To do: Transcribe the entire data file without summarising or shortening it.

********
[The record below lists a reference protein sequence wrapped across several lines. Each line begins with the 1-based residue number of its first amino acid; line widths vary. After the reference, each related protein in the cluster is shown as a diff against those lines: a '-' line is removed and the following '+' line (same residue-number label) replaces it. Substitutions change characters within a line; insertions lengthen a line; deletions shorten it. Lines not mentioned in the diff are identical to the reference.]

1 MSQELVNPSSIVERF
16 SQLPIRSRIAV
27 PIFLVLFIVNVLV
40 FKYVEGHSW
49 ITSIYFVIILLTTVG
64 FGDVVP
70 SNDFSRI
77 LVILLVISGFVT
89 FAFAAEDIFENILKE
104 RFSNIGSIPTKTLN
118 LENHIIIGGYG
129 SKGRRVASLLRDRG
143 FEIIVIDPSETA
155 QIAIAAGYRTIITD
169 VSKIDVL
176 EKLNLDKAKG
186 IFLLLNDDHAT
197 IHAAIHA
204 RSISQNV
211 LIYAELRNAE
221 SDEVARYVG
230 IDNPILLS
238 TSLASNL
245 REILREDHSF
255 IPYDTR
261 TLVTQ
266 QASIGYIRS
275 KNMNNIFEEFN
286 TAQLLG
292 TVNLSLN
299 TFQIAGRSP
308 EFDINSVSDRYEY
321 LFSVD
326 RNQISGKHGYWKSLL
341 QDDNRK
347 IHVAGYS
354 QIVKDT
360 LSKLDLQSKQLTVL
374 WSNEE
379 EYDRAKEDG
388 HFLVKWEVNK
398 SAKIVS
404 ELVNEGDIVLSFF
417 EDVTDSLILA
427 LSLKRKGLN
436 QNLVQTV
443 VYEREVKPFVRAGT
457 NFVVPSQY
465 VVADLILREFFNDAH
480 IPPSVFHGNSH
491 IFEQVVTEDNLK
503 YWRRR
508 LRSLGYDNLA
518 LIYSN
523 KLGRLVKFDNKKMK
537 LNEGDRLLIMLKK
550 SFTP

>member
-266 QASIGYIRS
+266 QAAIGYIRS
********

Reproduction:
[The record below lists a reference protein sequence wrapped across several lines. Each line begins with the 1-based residue number of its first amino acid; line widths vary. After the reference, each related protein in the cluster is shown as a diff against those lines: a '-' line is removed and the following '+' line (same residue-number label) replaces it. Substitutions change characters within a line; insertions lengthen a line; deletions shorten it. Lines not mentioned in the diff are identical to the reference.]

1 MSQELVNPSSIVERF
16 SQLPIRSRIAV
27 PIFLVLFIVNVLV
40 FKYVEGHSW
49 ITSIYFVIILLTTVG
64 FGDVVP
70 SNDFSRI
77 LVILLVISGFVT
89 FAFAAEDIFENILKE
104 RFSNIGSIPTKTLN
118 LENHIIIGGYG
129 SKGRRVASLLRDRG
143 FEIIVIDPSETA
155 QIAIAAGYRTIITD
169 VSKIDVL
176 EKLNLDKAKG
186 IFLLLNDDHAT
197 IHAAIHA
204 RSISQNV
211 LIYAELRNAE
221 SDEVARYVG
230 IDNPILLS
238 TSLASNL
245 REILREDHSF
255 IPYDTR
261 TLVTQ
266 QASIGYIRS
275 KNMNNIFEEFN
286 TAQLLG
292 TVNLSLN
299 TFQIAGRSP
308 EFDINSVSDRYEY
321 LFSVD
326 RNQISGKHGYWKSLL
341 QDDNRK
347 IHVAGYS
354 QIVKDT
360 LSKLDLQSKQLTVL
374 WSNEE
379 EYDRAKEDG
388 HFLVKWEVNK
398 SAKIVS
404 ELVNEGDIVLSFF
417 EDVTDSLILA
427 LSLKRKGLN
436 QNLVQTV
443 VYEREVKPFVRAGT
457 NFVVPSQY
465 VVADLILREFFNDAH
480 IPPSVFHGNSH
491 IFEQVVTEDNLK
503 YWRRR
508 LRSLGYDNLA
518 LIYSN
523 KLGRLVKFDNKKMK
537 LNEGDRLLIMLKK
550 SFTP

>member
-266 QASIGYIRS
+266 QAAIGYIRS